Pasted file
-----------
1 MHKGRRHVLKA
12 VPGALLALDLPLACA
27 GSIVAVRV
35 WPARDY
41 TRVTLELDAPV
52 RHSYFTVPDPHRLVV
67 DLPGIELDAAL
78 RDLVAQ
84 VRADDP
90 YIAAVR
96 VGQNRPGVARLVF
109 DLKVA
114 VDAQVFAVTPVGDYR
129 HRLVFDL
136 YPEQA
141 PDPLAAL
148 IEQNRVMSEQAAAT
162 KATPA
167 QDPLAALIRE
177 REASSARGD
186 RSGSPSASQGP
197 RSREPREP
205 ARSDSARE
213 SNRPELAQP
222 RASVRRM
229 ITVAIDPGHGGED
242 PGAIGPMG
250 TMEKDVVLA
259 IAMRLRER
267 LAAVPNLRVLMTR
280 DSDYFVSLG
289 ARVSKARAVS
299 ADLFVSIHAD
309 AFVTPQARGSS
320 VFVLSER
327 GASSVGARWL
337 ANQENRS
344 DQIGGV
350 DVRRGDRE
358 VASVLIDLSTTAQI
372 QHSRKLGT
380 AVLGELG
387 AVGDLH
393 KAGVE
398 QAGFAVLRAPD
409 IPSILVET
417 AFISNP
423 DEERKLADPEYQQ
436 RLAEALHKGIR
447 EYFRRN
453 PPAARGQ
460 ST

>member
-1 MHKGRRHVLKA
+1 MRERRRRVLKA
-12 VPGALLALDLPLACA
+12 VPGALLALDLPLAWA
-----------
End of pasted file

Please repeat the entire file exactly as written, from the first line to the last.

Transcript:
1 MHKGRRHVLKA
12 VPGALLALDLPLACA
27 GSIVAVRV
35 WPARDY
41 TRVTLELDAPV
52 RHSYFTVPDPHRLVV
67 DLPGIELDAAL
78 RDLVAQ
84 VRADDP
90 YIAAVR
96 VGQNRPGVARLVF
109 DLKVA
114 VDAQVFAVTPVGDYR
129 HRLVFDL
136 YPEQA
141 PDPLAAL
148 IEQNRVMSEQAAAT
162 KATPA
167 QDPLAALIRE
177 REASSARGD
186 RSGSPSASQGP
197 RSREPREP
205 ARSDSARE
213 SNRPELAQP
222 RASVRRM
229 ITVAIDPGHGGED
242 PGAIGPMG
250 TMEKDVVLA
259 IAMRLRER
267 LAAVPNLRVLMTR
280 DSDYFVSLG
289 ARVSKARAVS
299 ADLFVSIHAD
309 AFVTPQARGSS
320 VFVLSER
327 GASSVGARWL
337 ANQENRS
344 DQIGGV
350 DVRRGDRE
358 VASVLIDLSTTAQI
372 QHSRKLGT
380 AVLGELG
387 AVGDLH
393 KAGVE
398 QAGFAVLRAPD
409 IPSILVET
417 AFISNP
423 DEERKLADPEYQQ
436 RLAEALHKGIR
447 EYFRRN
453 PPAARGQ
460 ST

>member
-1 MHKGRRHVLKA
+1 MRERRRRVLKA
-12 VPGALLALDLPLACA
+12 VPGALLALDLPLAWA